<img class="alignnone size-full wp-image-35409" src="https://mdthinks.com/wp-content/uploads/2017/12/halfway-around-the-world-and-in-need-of-a-new-liver.jpg" alt=" After a long stay at the hospital followed by a flight around the world with his survival in question, Tom Walsh came to the Mayo Clinic, where he received a rescue transplant. "width =" 805 "height =" 453 "/>
After a long hospital stay followed by a flight around the world with his survival in question, Tom Walsh came to the Mayo Clinic, where he received a life transplant.
When Tom Walsh went to teach English in Japan, he could not have imagined the odyssey that awaited him. A trip to the doctor because of an abdominal pain ended up landing the 25-year-old from St. Augustine, Florida, in an Osaka hospital for a month. His condition spread into liver failure which eventually necessitated a trip to the other end of the globe for a liver transplant . But getting there would not be easy.
Key to a happy ending at Tom's test was his father, John Walsh. Determined to bring Tom home, John traveled from Florida to Japan twice in two months. He was finally able to return to the United States with his son so that Tom could receive the medical care he needed to stay alive. Today, John credits Tom's care team to Mayo Clinic for his son's return to health.
"He was dying the first week of June, and thanks to Mayo doctors and staff, he's sitting here right now," says John.
Although he was not diagnosed until the age of 17, Tom was born with an abnormality known as alpha-1 antitrypsin (AAt) a genetic disorder that can cause lung or liver disease. Alpha-1 antitrypsin is a protein produced in the liver that helps protect the lungs and other organs.
"Disability Is Not Very Common" Says Andrew Keaveny, MD, Medical Director of the Liver Transplant Program at Mayo Campus Clinic . And among the small group with the disability, he says, "liver disease only occurs in about 15 percent of patients with the proper genetic makeup."
Unfortunately, Tom did not benefit from these benefits.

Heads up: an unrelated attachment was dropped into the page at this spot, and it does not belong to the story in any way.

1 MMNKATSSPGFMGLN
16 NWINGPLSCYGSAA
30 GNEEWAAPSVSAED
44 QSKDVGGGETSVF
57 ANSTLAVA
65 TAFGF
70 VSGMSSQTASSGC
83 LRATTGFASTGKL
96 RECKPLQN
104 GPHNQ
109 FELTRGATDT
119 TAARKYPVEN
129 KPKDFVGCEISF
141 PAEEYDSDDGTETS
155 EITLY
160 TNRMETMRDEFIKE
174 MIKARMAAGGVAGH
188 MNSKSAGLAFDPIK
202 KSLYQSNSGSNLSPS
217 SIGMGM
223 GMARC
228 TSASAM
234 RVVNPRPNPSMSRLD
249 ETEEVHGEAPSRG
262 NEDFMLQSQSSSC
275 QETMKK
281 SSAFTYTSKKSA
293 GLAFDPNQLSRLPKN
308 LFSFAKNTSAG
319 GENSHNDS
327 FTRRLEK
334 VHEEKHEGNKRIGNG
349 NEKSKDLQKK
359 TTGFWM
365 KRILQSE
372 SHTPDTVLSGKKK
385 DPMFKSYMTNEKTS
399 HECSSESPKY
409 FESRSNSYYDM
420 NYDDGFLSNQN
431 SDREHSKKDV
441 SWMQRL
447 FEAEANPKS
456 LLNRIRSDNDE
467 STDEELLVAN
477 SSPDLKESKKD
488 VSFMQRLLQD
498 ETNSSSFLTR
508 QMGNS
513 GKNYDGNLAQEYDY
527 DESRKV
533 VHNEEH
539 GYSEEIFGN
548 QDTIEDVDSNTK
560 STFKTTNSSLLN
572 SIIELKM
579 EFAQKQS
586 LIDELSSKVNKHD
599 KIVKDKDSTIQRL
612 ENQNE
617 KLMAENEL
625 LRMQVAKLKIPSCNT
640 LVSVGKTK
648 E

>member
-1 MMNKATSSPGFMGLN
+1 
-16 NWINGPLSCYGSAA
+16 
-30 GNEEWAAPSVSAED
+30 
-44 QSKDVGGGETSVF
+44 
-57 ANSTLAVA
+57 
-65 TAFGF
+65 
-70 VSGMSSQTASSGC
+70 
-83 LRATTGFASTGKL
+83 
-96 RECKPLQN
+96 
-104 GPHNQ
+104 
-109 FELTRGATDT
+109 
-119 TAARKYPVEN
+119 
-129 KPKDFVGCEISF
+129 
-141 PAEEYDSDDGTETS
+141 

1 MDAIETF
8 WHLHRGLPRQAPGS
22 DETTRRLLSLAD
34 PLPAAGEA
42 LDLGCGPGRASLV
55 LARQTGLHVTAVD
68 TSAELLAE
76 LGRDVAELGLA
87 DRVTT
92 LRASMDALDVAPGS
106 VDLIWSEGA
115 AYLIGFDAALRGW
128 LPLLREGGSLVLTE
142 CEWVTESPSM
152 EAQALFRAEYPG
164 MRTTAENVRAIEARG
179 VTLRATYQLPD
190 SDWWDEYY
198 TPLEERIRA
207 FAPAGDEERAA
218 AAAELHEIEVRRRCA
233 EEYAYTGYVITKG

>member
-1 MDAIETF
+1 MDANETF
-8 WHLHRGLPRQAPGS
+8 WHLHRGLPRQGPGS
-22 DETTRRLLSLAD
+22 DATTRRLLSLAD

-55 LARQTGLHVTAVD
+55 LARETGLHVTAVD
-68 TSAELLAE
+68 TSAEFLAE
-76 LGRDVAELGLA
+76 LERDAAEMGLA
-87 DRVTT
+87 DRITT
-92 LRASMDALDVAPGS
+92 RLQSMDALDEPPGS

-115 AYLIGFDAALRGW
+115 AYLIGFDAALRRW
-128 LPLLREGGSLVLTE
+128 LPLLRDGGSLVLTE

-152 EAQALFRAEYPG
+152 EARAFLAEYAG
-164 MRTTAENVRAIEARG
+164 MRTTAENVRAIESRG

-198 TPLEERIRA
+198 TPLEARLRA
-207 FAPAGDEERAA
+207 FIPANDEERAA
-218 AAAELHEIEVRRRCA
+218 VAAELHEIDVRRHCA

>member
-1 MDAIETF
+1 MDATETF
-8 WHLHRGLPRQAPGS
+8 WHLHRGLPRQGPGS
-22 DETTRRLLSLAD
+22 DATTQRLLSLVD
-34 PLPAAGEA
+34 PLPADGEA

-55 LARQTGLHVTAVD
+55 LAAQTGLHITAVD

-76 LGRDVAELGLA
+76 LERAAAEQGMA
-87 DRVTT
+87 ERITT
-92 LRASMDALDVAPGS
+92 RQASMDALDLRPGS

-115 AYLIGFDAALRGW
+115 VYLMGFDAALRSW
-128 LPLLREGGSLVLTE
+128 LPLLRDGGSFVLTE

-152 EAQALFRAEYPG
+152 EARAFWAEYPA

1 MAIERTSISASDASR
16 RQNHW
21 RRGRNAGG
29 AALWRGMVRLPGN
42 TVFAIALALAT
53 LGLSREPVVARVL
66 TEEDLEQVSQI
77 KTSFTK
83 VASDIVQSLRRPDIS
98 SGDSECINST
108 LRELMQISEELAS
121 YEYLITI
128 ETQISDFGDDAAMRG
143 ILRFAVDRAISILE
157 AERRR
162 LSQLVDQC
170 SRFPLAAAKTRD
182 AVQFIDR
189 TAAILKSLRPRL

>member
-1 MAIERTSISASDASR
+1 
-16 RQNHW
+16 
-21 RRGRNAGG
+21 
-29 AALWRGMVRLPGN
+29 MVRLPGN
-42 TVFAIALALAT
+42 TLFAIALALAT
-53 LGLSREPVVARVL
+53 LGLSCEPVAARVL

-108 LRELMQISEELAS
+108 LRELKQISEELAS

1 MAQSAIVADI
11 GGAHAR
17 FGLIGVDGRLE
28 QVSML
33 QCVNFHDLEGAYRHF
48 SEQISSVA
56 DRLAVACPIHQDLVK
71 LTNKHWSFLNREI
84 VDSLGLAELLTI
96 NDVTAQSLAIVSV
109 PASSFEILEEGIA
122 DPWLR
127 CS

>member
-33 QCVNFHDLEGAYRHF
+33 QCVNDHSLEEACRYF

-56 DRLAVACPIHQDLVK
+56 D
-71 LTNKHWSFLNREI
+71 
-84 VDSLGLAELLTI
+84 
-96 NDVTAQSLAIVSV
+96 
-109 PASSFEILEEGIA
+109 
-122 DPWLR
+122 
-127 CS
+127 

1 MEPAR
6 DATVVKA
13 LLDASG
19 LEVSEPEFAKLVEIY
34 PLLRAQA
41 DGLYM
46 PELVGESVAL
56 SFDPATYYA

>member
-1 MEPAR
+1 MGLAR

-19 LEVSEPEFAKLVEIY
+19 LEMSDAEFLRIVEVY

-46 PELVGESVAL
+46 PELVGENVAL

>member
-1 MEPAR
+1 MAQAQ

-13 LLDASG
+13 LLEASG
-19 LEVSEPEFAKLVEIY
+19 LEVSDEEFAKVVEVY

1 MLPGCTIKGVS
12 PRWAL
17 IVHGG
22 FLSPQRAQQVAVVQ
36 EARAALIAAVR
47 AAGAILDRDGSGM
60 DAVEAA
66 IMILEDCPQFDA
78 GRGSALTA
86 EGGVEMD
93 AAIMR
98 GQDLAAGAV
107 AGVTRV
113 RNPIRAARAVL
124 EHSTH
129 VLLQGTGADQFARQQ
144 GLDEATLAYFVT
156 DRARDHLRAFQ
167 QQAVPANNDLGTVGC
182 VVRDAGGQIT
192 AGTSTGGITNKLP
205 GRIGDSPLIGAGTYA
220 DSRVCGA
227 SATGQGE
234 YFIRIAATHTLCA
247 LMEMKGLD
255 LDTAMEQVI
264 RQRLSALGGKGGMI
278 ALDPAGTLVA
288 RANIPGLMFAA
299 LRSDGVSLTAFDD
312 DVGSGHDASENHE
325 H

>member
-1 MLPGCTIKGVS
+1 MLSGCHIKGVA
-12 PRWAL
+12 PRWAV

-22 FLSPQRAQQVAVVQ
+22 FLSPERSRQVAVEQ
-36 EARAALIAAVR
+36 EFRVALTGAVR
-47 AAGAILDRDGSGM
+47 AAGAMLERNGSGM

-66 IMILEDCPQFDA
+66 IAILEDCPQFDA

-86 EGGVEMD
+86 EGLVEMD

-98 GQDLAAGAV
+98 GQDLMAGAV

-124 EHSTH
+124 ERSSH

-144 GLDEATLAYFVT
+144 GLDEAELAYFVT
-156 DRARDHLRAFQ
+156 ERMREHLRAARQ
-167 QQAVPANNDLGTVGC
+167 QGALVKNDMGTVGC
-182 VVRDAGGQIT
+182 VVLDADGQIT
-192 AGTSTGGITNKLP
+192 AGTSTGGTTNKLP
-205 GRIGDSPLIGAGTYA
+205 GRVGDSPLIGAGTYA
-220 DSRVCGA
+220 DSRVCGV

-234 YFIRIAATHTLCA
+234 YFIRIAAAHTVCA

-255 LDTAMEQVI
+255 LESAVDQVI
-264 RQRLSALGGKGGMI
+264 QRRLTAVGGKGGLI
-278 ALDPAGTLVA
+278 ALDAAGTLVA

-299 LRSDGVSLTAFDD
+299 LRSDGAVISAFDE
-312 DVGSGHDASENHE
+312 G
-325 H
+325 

"He was dying the first week of June, and thanks to the Mayo doctors and staff, he is sitting here right now." – John Walsh
When he went to the hospital in Japan, Tom quickly learned that he had a lot more to do than abdominal pain. His medical situation was serious. The doctors told Tom that his liver enzymes were high. This may indicate inflammation or damage to liver cells. In his case, they reported a serious liver problem, and the doctors warned him that he was at high risk of internal bleeding and potentially coma.
Tom's father flew to see him at the end of April 2017, hoping to bring him back to the United States for treatment. Japanese doctors warned that it was too dangerous for Tom to travel or even to be transferred to another medical facility. At this point, John returned to the United States
After several weeks without any improvement in Tom's condition, John requested a review of his scans and laboratory work from Tom's doctor in St. Augustine, Florida. The doctor informed John that even though it was risky for Tom to travel, if his son stayed in Japan, he was unlikely to survive.
In early May, John returned to Osaka – this time to bring his son home. To reduce the risk of medical complications during the long flight back to Florida, Tom took blood thinners to help prevent a pulmonary embolism . When they arrived in Jacksonville, a local liver specialist performed a liver biopsy as well as a paracentesis – a procedure to remove the accumulated fluid in Tom's body due to the condition. advanced liver disease.
Several days later, over the Memorial Day weekend, Tom jumped again because of an excess of fluid. He felt more and more pain and was taken to a different health center for another paracentesis. Acknowledging that Tom would need a liver transplant, the doctors referred him to the Mayo Clinic.
On May 31, Tom met the gastroenterologist Mayo Clinic Barry Rosser, M.D. As of June 8, he was on the National Waiting List for transplantation . A liver became available for Tom the next day. Graft surgeon Justin Burns, M.D. performed the surgery, and it was a success.
"World-renowned surgeon care technicians, the care provided to patients was incredible and, for me, the most important was that they were really kind and helpful to me and my family." – Tom Walsh
Today, several months after his transplant, Tom is doing well and says that he feels better physically than he has done for a long time. He is now eager to become a high school social studies teacher.
Reflecting on his experience, Tom says that he is especially grateful for the personal attention that he and his family have received from his care team at the Mayo Clinic.
"When I woke up from the operation and my eyes were already cleared of jaundice, I felt that everything was going to be fine," he says. "From world-renowned surgeon care technicians, the care provided to patients was incredible and, for me, the most important was that they were really kind and helpful to me and my family."